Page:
[act-ma] May 19th: 1pm Rally at the (Pilgrim) Reactor, Plymouth / 6:30pm "Learning from Fukushima: Evacuation Stories from a Fukushima Refugee" , Kingston

pf soto pfsoto at mynas.com
Wed May 15 22:01:02 PDT 2013

  at the (Pilgrim) Reactor with Cape Downwinders

Sunday, May 19
Pilgrim Nuclear Power Station,
600 Rocky Hill Road,
Plymouth, MA

Concerned citizens from New England will gather at State Road and Edison 
Access Road in Plymouth to call for the closing of the Pilgrim Nuclear 
Power Station. Speakers include Senator Dan Wolf, poet Marge Piercy and 
former Fukushima area resident Chikako Nishiyama. Music will be provided 
by Tom Neilson, bard insurgent.

Scheduled between Mother?s Day and Memorial Day, the rally will be an 
opportunity for all mothers to take a stand to protect their children, 
families, and community and to remember the tragedy of Fukushima and 
honor those in Japan and around the world who continue to suffer the 
consequences of a nuclear catastrophe. We have a responsibility to 
future generations to act responsibly today.

  * Pilgrim Nuclear Power Station has the same GE Mark l Boiling Water
    Reactor design as at Fukushima, which the Nuclear Regulatory
    Commission had determined to have a 90% chance of containment
    failure in a severe accident. The catastrophe happened as predicted.

  * At an NRC open house in Plymouth on April 2, 2013, NRC Project
    Engineer Tom Setzer confirmed that an accident like Fukushima could
    happen in Plymouth.

  * Pilgrim was relicensed last May over the objections of Governor
    Patrick, Attorney General Coakley, Congressman Keating, Congressman
    Markey, State Senator Murray, State Senator Wolf, and State
    Representative Peake.

For directions and updates, visit: http://capedownwinders.org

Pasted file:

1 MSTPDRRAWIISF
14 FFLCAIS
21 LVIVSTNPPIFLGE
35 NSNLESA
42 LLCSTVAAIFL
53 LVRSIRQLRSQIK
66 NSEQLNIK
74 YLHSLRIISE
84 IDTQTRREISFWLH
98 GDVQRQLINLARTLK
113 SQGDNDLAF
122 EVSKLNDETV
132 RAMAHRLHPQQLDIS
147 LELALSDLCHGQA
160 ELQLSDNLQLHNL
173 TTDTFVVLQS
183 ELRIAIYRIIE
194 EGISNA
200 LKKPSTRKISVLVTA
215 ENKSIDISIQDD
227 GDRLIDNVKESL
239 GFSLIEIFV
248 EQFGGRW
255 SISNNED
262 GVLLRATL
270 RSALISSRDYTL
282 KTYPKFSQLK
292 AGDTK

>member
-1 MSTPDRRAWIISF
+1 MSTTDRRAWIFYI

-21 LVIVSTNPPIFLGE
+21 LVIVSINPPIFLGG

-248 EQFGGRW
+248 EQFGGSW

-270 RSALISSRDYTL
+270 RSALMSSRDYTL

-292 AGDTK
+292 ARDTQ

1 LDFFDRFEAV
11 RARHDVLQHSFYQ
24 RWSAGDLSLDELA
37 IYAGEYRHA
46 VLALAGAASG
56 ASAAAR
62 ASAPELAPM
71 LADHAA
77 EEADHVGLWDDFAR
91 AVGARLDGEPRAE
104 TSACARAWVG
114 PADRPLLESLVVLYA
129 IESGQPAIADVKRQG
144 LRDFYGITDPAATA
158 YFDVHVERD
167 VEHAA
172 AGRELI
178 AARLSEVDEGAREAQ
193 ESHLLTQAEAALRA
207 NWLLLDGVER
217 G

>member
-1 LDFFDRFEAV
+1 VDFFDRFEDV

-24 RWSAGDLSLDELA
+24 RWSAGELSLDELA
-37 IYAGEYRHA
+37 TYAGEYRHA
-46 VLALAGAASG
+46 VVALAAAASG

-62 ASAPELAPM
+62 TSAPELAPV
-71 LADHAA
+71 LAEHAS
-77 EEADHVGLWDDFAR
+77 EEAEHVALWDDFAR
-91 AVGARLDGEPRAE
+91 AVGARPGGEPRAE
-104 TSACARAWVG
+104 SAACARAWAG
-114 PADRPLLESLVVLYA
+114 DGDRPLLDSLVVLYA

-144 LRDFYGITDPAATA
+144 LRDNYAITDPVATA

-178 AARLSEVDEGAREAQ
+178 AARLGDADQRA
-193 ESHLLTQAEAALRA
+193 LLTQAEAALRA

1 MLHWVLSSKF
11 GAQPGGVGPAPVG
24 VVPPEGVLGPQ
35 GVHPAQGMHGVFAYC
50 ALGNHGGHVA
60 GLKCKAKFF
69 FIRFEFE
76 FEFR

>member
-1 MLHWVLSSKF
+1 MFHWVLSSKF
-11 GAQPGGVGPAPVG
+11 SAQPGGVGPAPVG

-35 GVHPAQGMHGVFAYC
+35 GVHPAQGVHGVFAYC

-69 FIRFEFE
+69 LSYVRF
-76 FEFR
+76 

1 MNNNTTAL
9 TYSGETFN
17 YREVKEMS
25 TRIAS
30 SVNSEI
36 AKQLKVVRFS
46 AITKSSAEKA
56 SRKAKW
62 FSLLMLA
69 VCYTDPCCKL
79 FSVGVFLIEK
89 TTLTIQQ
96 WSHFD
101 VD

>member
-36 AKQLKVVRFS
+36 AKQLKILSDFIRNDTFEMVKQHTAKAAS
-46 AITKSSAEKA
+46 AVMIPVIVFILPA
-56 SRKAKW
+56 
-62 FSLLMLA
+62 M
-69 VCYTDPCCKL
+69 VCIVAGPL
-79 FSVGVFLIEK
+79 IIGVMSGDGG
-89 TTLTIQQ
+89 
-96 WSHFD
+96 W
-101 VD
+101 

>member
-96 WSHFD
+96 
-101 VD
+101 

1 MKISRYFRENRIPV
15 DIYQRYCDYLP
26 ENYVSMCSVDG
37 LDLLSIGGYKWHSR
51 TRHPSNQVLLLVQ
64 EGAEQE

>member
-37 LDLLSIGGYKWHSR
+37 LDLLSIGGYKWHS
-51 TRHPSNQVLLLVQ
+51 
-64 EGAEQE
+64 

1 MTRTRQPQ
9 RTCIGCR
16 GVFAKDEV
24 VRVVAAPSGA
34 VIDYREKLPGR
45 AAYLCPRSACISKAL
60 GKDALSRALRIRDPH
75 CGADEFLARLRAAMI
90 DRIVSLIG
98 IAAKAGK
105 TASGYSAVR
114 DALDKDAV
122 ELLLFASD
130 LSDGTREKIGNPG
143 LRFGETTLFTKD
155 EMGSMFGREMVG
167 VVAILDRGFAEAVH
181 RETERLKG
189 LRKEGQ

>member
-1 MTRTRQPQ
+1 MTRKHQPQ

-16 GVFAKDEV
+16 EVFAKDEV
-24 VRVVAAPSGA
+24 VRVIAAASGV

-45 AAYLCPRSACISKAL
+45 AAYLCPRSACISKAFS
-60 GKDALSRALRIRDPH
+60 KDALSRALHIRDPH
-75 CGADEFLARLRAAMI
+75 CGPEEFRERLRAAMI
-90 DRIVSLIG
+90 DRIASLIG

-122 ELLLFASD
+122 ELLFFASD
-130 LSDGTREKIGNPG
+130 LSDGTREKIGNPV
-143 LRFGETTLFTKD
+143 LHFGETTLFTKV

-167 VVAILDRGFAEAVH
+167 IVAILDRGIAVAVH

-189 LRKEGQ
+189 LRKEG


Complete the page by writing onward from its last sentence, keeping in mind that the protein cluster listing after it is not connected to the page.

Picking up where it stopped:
Learning from Fukushima: Evacuation Stories from a Fukushima Refugee

Listen to a first hand account of the disaster from a Fukushima native.
Sunday May 19 at 6:30pm,
First Parish Unitarian Church,
222 Main Street, Kingston, MA

*Chikako Nishiyama*, from the village of Kawauchi in Fukushima 
Prefecture, Japan, is making a trip to New England to offer her 
eye-witness report on the Fukushima nuclear disaster. She has first-hand 
accounts of her own travail as well as that of others from her village. 
Kawauchi is about 15 miles southwest of the stricken Fukushima nuclear 
reactors. The 2,300 people who lived there were evacuated. A year later 
they were told it was safe to return, but most still stayed away, 
fearing radioactive contamination. Now two years later, there are still 
many who have not returned.

Ms. Nishiyama has been an outspoken and very courageous critic of 
TEPCO's and the Japanese
government's whole handling of this disaster. Her son, a firefighter in 
his early twenties, was
assigned to go back to the village before the evacuation order was 
lifted. He is still stationed there
today, and Chikako is very concerned for his health. She is currently 
working to find locales in the
western part of Japan where those who want to relocate can start new 
lives in a more sustainable and
healthy environment.

Translating Chikako’s story will be *Chiho Kaneko*. Born in Japan’s 
Iwate Prefecture (about 150 miles north of the Fukushima Dai-ichi 
reactors) and graduating from Hokkaido University with a degree in 
agronomy, Chiho moved to the U.S. in 1993 and became an 
interpreter/translator, visual artist, musician, and columnist for a 
Japanese daily newspaper. Her most recent trip to Japan was last
fall, her fourth visit since the March 11, 2011 nuclear meltdowns.

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